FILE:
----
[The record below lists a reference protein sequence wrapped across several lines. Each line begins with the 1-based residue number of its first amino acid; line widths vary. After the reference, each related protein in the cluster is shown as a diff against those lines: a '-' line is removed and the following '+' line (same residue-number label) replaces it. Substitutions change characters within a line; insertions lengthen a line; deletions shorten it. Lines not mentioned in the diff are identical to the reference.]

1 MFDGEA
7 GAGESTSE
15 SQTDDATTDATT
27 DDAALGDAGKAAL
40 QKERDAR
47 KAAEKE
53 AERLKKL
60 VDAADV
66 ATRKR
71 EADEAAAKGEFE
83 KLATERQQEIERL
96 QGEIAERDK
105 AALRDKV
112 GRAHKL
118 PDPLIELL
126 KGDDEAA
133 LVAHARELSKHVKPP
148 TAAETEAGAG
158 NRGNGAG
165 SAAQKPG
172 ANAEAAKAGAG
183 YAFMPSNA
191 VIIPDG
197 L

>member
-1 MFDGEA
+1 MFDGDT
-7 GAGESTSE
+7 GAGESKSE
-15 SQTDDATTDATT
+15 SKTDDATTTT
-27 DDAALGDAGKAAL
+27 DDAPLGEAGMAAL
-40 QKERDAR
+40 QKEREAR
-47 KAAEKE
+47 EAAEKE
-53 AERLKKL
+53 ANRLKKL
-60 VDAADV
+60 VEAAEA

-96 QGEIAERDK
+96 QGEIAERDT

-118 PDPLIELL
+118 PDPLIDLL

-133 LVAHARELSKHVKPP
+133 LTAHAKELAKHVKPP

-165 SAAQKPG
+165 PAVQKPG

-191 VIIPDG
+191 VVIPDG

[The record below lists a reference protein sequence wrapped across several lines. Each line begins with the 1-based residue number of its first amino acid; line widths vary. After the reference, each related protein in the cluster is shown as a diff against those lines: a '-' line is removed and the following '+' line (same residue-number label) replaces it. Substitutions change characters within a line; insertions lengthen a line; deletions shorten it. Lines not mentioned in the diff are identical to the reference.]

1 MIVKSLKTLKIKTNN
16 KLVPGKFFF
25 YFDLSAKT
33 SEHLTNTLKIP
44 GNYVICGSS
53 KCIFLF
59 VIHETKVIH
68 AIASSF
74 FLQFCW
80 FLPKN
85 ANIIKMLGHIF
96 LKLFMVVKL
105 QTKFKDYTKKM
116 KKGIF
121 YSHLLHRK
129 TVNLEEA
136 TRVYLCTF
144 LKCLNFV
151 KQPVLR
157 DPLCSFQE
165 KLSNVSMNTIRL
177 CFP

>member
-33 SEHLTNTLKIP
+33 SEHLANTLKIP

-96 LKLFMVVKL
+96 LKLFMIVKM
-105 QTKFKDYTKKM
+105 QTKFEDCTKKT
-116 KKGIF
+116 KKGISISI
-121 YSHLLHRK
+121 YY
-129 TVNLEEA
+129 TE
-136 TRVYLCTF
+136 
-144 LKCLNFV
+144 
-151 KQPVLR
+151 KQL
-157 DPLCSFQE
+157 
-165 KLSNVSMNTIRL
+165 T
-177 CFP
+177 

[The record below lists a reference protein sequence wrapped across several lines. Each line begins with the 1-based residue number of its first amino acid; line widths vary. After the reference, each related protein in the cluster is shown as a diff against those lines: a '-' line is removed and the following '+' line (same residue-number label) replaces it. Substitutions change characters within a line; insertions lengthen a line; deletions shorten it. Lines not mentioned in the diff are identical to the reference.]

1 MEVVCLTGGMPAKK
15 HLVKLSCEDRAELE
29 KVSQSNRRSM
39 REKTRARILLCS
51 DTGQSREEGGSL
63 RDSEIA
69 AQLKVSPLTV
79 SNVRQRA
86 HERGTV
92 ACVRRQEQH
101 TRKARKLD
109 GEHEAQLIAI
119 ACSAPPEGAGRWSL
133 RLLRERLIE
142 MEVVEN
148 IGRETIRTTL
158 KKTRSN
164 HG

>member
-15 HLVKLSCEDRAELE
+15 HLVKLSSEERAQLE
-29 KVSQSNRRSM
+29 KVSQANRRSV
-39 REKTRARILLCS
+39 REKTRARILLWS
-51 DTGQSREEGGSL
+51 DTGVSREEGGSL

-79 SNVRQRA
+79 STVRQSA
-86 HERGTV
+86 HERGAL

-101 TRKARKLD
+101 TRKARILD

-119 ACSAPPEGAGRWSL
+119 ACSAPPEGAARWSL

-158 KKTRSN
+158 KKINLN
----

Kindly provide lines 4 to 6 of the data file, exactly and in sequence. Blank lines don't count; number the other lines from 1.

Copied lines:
15 SQTDDATTDATT
27 DDAALGDAGKAAL
40 QKERDAR